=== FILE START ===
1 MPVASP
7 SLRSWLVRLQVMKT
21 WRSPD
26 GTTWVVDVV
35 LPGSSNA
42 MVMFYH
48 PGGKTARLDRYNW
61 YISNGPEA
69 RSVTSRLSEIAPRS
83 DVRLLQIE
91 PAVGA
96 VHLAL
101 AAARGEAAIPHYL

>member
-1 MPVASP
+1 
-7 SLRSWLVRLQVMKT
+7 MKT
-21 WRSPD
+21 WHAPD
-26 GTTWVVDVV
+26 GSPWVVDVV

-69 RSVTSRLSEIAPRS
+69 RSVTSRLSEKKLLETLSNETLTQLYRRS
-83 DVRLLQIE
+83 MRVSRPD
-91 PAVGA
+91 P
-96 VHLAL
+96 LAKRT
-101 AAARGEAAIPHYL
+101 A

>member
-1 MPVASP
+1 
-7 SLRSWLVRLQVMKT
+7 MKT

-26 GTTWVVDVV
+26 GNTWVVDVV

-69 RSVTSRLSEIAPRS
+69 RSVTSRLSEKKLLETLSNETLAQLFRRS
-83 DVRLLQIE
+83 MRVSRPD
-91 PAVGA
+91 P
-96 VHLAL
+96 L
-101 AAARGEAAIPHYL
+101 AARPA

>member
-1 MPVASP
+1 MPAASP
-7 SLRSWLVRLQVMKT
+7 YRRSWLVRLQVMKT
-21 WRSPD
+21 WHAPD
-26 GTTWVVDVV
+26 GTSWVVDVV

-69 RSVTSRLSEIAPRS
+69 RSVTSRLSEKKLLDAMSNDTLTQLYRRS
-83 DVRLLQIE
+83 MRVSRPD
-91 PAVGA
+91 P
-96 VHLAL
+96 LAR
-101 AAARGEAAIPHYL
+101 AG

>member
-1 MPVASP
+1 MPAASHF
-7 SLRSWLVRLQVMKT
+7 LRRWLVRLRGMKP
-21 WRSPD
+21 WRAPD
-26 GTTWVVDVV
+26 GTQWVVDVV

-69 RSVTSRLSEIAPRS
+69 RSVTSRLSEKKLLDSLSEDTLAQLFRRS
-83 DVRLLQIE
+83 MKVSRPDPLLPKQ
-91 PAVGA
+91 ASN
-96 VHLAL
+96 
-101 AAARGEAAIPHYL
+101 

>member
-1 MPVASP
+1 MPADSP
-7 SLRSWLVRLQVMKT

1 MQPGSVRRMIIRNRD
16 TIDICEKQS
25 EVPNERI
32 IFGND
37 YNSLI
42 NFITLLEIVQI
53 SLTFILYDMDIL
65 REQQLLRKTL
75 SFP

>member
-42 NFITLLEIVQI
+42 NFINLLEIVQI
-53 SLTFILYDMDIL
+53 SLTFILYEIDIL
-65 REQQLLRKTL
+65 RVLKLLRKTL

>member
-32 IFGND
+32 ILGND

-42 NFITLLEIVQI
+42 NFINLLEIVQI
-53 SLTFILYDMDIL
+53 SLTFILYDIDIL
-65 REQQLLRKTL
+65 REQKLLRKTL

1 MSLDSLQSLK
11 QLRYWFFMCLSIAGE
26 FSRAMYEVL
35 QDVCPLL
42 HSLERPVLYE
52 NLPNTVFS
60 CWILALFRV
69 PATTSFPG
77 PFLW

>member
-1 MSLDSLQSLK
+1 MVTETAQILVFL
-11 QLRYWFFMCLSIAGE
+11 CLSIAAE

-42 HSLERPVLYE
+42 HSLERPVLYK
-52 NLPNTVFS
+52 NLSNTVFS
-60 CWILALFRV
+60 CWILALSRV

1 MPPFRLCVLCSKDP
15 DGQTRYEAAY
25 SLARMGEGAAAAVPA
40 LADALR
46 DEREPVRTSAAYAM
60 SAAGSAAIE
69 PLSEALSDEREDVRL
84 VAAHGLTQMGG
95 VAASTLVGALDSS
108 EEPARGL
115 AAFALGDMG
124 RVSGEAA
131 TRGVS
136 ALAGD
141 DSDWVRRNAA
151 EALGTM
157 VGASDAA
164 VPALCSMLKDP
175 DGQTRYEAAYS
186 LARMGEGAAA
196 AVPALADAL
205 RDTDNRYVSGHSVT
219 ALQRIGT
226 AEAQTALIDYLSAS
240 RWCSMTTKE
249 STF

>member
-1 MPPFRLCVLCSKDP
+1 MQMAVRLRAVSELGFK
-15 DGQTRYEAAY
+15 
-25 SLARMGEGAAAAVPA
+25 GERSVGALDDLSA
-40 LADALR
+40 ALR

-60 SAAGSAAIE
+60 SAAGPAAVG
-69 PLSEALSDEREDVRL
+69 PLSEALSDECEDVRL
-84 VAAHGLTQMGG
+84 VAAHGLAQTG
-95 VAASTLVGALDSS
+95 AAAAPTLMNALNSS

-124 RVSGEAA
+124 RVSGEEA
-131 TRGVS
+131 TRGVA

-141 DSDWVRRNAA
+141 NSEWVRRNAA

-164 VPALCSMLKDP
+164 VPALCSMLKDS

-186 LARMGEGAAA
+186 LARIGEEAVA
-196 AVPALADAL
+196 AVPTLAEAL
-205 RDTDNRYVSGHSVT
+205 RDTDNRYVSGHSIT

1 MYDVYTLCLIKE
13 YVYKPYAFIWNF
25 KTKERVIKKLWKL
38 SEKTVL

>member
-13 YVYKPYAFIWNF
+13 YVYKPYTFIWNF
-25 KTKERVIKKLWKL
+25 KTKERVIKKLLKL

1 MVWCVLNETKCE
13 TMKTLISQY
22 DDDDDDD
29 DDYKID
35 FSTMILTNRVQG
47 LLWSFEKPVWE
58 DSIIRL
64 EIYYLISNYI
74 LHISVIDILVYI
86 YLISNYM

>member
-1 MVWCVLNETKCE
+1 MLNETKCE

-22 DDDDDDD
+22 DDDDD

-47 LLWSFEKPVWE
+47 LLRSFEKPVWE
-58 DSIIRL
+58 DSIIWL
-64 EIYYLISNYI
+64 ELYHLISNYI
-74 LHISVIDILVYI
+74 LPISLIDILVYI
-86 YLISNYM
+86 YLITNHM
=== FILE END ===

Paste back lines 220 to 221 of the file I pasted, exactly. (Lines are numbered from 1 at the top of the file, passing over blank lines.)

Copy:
-58 DSIIRL
+58 DSIIWL